When Bill Sopp received a call from someone claiming his second cousin had been tentatively identified among the remains of the men who went down with the USS Oklahoma at Pearl Harbor, he thought it was a scam. As far as he knew, he didn't have a cousin who died at Pearl Harbor.
But an investigator from the Pentagon was able to persuade him to give a sample of his DNA, and Machinist's Mate First Class Charles H. Swanson of Maywood, Calif., was identified nearly 69 years after he died. Sopp, 65, of Webster, N.Y., his brother, and their families buried their cousin with full military honors last July in Arlington National Cemetery.
"The effort and the testing that they went through to identify his body was phenomenal," Sopp, a Navy Vietnam veteran, said. "They only had five bones. It's really incredible they were able to identify him. But they better get it done pretty quick because a lot of us won't be around too much longer."
Even as DNA technology improves, making more identifications possible, investigators agree they are racing the clock as family memories fade and records are lost. Some 88,000 U.S. soldiers, sailors, airmen and Marines killed in combat during World War II, the Korean War and the Vietnam War remain unidentified, more than 70,000 of them from World War II alone. That includes all but a handful of the men who went down on the Oklahoma, even though their bodies were first recovered in the 1940s.
The men who were killed on the Oklahoma present two particularly difficult problems for the investigators.
The first is the condition of the remains.
"We're often dealing with things that were done 60 years ago because no one thought of DNA back then," said James Canik, deputy director of the Armed Forces DNA Identification Laboratory in Rockville, Md.
After the bodies of the 429 men of the Oklahoma were recovered between 1941 and 1943, efforts were made to identify them. Several years later, the Navy buried the remains of more than 390 men who couldn't be identified in 53 caskets in Oahu's National Memorial Cemetery of the Pacific, also known as the Punchbowl. One of the caskets was disinterred in 2003 after Ray Emory, an amateur historian and Pearl Harbor survivor, made a convincing argument that some of the remains in that casket could be traced.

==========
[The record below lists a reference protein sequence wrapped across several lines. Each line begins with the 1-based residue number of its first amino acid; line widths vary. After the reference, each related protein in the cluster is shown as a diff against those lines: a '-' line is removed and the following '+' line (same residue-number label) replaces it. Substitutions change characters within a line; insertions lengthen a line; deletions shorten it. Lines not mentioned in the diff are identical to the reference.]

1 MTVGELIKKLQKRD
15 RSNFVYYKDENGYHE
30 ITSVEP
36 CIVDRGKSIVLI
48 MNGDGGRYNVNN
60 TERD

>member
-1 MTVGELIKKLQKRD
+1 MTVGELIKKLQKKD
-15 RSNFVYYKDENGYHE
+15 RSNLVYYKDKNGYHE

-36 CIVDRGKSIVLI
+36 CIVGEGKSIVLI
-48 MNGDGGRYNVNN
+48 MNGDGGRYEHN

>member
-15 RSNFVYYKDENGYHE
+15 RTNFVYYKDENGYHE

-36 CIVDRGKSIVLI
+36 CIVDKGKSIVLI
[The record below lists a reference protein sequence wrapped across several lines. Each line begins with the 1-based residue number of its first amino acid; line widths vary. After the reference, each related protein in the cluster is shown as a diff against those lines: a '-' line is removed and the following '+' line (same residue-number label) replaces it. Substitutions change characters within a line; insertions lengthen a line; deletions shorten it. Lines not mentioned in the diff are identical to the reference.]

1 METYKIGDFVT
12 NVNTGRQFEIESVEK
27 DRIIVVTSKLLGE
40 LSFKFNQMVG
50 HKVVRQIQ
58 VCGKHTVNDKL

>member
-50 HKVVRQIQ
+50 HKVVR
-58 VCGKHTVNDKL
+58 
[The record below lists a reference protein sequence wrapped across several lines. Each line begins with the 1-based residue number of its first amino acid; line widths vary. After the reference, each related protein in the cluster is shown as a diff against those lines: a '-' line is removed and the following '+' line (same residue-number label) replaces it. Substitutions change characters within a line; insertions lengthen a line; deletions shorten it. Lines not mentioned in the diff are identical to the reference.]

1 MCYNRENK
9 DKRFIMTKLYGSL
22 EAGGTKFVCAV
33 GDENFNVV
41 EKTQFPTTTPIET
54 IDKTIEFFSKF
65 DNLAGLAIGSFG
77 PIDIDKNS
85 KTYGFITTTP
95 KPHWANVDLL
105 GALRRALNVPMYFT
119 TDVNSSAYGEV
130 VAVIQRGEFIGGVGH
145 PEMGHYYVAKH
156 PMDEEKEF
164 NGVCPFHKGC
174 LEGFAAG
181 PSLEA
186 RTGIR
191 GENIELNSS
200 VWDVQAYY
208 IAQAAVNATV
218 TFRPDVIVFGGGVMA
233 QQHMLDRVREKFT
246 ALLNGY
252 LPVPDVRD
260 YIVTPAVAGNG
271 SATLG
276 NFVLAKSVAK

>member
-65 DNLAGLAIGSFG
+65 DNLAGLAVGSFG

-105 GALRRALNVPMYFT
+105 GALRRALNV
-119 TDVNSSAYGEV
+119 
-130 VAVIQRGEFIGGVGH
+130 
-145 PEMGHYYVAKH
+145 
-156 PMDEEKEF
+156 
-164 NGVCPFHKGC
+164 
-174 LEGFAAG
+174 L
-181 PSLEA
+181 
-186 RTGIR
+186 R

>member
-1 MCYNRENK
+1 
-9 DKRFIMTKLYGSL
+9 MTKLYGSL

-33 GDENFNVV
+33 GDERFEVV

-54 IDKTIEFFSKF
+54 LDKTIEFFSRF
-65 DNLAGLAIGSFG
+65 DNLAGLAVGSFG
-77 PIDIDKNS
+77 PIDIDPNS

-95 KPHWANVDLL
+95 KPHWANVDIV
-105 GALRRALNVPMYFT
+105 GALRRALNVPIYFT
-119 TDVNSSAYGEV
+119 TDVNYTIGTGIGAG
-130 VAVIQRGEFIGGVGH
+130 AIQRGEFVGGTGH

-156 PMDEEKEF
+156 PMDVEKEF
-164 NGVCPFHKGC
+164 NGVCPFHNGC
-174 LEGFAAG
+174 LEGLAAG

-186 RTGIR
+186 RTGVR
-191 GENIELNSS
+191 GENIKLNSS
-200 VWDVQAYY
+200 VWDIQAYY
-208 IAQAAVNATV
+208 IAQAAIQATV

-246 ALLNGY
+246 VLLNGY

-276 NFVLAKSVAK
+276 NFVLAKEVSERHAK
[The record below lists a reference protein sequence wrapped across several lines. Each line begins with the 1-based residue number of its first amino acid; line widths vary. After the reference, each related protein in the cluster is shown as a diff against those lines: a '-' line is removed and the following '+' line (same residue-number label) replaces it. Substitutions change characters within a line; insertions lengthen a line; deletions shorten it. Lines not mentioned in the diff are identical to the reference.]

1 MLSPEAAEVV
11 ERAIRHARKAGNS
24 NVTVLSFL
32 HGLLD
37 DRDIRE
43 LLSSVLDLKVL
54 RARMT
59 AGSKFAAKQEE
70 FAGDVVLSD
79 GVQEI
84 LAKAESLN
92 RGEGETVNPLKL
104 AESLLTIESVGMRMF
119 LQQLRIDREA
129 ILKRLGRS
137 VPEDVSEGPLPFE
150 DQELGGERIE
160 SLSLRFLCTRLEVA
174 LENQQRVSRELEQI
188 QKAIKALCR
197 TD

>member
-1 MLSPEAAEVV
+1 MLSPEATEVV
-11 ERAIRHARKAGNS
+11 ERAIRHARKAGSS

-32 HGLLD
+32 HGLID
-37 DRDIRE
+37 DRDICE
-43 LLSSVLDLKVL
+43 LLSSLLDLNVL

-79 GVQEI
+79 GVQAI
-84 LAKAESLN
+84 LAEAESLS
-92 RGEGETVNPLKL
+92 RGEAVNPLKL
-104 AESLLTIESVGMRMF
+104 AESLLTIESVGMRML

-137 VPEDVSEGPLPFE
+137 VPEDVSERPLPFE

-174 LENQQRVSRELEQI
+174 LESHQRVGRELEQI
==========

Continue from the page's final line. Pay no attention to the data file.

When investigators opened it, they discovered the remains had been comingled — skeletons split up and buried in different caskets.
"In that one casket alone, there are the remains of at least 127 different individuals," Canik said. "We suspect all 53 [caskets] are probably in the same state."
The lab is working to identify other sets of comingled remains, including a group referred to as the Korea 208, remains that North Korea returned to the United States in the early 1990s. The lab has determined that instead of 208 individuals, the remains represent up to 400 men.
"We may be looking at a single cranium, a left and right femur, a left and right tibia, but that might represent four or five individuals," Canik said.
Despite these difficulties, the remains of 42 men have been identified and returned to their family members.
Working against time
The second problem the investigators face with the Oklahoma, and with so many of the service members who died in combat and were not identified, is the length of time that has passed.
The remains are so old that the type of DNA most commonly used in forensic identifications has broken down and can't be used. So investigators have to use mitochondrial DNA, which is not as precise in identifying individuals and is passed down through the maternal line — meaning only some relatives will have it.
As they puzzle through the problem of extracting DNA, the investigators have furthered the science, developing a protocol that allows the scientists to work with smaller samples while still leaving something to return to the family. The protocol is now used around the world, according to U.S. Army Lt. Col. Louis Finelli, the laboratory director.
The Pentagon has drawn fire from a group of family members of the men of the Oklahoma for not disinterring more of the caskets still buried in the Punchbowl. Bob Valley, of Escanaba, Mich., the brother of one of the men who died in the ship and remains unidentified, says he has evidence that four of the graves should probably contain 22 specific men. He said he and another researcher have tracked down family members of most of those men.
Canik said the lab would need at least 10 years, if it were able to work exclusively on the Oklahoma, to identify all the remains. And that's if they had DNA samples from family members for comparison.
The investigators have used mitochondrial DNA to identify five of the men who went down on the Oklahoma and have found dental records to identify a sixth. So far, the military has only located family members of 56 of the men on the Oklahoma.
"There may be somebody out there who lost a relative on the Oklahoma," Canik said. "We need them to get in touch with us."
The Pentagon has a team of 600 forensic anthropologists, logisticians, policy officers, DNA scientists, genealogists and equipment experts who work on hundreds of cold cases a year. In trying to track down family members, sometimes they go so far as to petition courts to briefly unseal adoption records.
"We had to explain to the court that if this person isn't located, this service member will never be identified," said Larry Greer, public affairs director of the Defense Prisoner of War/Missing Personnel Office.
Because of privacy issues, the Pentagon won't say whether that's what they did in the case of Swanson, who was the son of the biological sister of Sopp's maternal grandmother. Sopp's grandmother may have never known about her nephew. She was adopted as a child.
"They won't tell us how they did it, but I'm glad they did," said Sopp.
Susannah A. Nesmith is a freelance writer based in Miami.
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